From the previous sections, it should now be clear that routers play a key role in regulating and making possible the data flow on the Internet based on the TCP/IP standards. Indeed some routers are big, costly, complex pieces of hardware located in key nodes of the world network (Figure 1-3-1).
However, inexpensive, light weight routers are now available, from many different manufacturers, that allow the easy creation of an home or office Local Area Network, and the connection of this LAN to the Internet (Figure 1-3-2). This second step is optional, it is perfectly possible, with such routers, to create a private LAN not connected to the internet. Some models will allow the creation of more than one LAN (for example a private LAN reserved to lab members and a guest LAN, with a printer and internet access), but we will not discuss this here.
Home routers have several ethernet ports on the back. Typically 5 for smaller models (Figure 1-3-2). One of these ports have the purpose of connecting the router to the Internet. The other 4 allow the connection of network devices such as computers, printers, scanners, network drives (for storage and backups) and more. All these devices of course support TCP/IP. In addition to connecting the devices via ethernet cables, more devices (or all the devices) can be connected through a wireless connection. From the network point of view there is no particular difference between a device connected by wireless and a device connected by cable. They are both connected to the router and belong to the same LAN.
In a typical scenario, the router is configured as DHCP server, which means it will provide a LAN IP address to any device that is connected to it, either by a wire or wirelessly (Figures 1-3-3 and 1-3-4). This address is a local address, only visible INSIDE the LAN. This address, that might be something like 192.168.1.24, is not a public internet address, this is a crucial concept to understand in this discussion.
The router configuration can be fine-tuned in the router administration interface. This is accessible from any computer connected to the router, for example through a ethernet cable connecting the computer to one of the LAN ethernet ports on the router. No internet connection is required at this time, just a cable between the computer and the router. The router admin interface is accessed through a browser, by typing the IP address of the router (Figure 1-3-4).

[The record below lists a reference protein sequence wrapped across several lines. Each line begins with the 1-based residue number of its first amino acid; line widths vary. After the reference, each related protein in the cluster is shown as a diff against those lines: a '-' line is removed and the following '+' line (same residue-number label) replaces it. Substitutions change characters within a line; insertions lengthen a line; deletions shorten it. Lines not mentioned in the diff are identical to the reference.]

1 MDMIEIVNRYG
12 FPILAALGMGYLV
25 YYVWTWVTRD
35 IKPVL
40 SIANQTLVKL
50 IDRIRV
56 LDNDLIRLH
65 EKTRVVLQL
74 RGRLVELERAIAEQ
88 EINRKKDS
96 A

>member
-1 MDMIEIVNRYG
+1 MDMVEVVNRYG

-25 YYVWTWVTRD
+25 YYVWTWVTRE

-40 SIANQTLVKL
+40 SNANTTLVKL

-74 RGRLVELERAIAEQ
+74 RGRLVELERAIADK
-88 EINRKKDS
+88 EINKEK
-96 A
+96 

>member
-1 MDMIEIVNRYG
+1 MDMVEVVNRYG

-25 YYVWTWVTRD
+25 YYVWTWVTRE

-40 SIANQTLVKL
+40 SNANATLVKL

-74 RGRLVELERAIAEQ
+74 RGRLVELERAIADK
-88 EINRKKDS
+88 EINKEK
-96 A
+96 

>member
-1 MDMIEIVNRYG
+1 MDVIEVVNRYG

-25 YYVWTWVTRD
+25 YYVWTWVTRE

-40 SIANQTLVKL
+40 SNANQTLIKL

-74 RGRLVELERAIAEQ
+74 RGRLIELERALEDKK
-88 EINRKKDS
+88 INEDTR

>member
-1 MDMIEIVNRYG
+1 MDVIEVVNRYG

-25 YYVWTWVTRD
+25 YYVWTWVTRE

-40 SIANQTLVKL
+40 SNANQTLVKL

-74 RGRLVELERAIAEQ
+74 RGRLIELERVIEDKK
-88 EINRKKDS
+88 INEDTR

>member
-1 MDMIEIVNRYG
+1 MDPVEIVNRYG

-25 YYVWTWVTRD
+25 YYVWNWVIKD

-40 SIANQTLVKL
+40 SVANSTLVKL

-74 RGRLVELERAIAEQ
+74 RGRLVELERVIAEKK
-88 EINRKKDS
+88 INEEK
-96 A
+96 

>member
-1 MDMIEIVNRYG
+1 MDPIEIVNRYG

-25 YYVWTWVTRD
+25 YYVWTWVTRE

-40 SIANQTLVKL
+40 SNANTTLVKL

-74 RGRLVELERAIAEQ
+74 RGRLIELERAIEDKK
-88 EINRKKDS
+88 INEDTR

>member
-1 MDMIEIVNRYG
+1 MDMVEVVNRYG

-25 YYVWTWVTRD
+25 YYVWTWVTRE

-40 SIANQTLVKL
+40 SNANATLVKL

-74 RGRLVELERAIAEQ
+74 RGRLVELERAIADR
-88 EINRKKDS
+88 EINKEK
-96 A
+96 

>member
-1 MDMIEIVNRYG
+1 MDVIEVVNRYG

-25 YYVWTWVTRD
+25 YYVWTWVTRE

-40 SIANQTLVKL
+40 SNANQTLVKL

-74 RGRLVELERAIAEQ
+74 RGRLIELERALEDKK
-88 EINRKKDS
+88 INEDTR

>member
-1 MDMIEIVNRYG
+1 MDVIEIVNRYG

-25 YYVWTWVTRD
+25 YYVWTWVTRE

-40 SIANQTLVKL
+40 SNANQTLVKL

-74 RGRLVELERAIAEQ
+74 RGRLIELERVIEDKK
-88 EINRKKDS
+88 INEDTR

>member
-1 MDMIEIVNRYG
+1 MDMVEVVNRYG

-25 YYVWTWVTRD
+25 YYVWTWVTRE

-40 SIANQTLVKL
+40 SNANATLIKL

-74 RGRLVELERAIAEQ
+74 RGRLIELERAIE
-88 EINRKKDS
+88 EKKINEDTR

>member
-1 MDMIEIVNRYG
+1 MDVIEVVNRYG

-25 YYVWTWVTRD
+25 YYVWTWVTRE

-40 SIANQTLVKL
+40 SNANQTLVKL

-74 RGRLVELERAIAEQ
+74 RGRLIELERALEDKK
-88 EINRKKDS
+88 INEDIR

Please note that the router, at the end of the day, will have 2 different IP addresses (see Figure 1-3-3), one “for the inside” of the LAN – the router will be the gateway of the LAN so this is known as the gateway address – , another one for the Internet. To connect to the admin interface of the router we need to type the internal/gateway address. This will typically be something like 192.168.1.1, that is, on the LAN, the router will reserve the number 1 (the last number in the IP address) for himself. It can then assign one of the other 244 addresses available (from 192.168.1.2 to 192.168.1.225) to any device that is connected to the router’s LAN.
Devices inside the LAN can see each other through their internal LAN addresses, the ones assigned to each by the router when they were connected. You can think of a LAN as a “small Internet”, where the same rules and protocols (TCP/IP of course) apply, as in the “real” Internet. Inside a big LAN (say a department or Faculty LAN) you could have web servers, mail servers, FTP servers and all the goodies you might expect on the Internet, even if the LAN is totally disconnected from the Internet. All the services (for example websites) would be available only to those connected to the LAN. Such model is sometimes referred to as an “Intranet“, and it is commonly found within organizations of every kind, including academic and research centers.
With an home router, you can easily create your own home or lab LAN, which allow connected users to share a number of internal resources such as for example printing, and to connect to the internet. If you do not really need the LAN for shared internal resources, you can still use an home router as a connectivity multiplier. If you can connect it to one ethernet port (maybe the only port you have available), you can then use it to connect up to 244 devices (for most basic models) to the internet, through this single and only ethernet port.
With this basic knowledge and maybe some digging into the router available options and the router’s manual, you should be able to setup a lab lan for your computing needs and those of your co-workers.
You might wonder, if the internal LAN address of a PC is not available/accessible from the Internet, how can you possibly send requests to Internet servers and get a reply at your (invisible) Ip address? How can you browse a web page? The answer lies in a mechanism known as Network Address Translation (NAT). The router uses NAT to send out your requests with his own public address. When the return data arrives, the router applies NAT to route back the data to your IP. This is a technical aspect beyond the scope of this tutorial.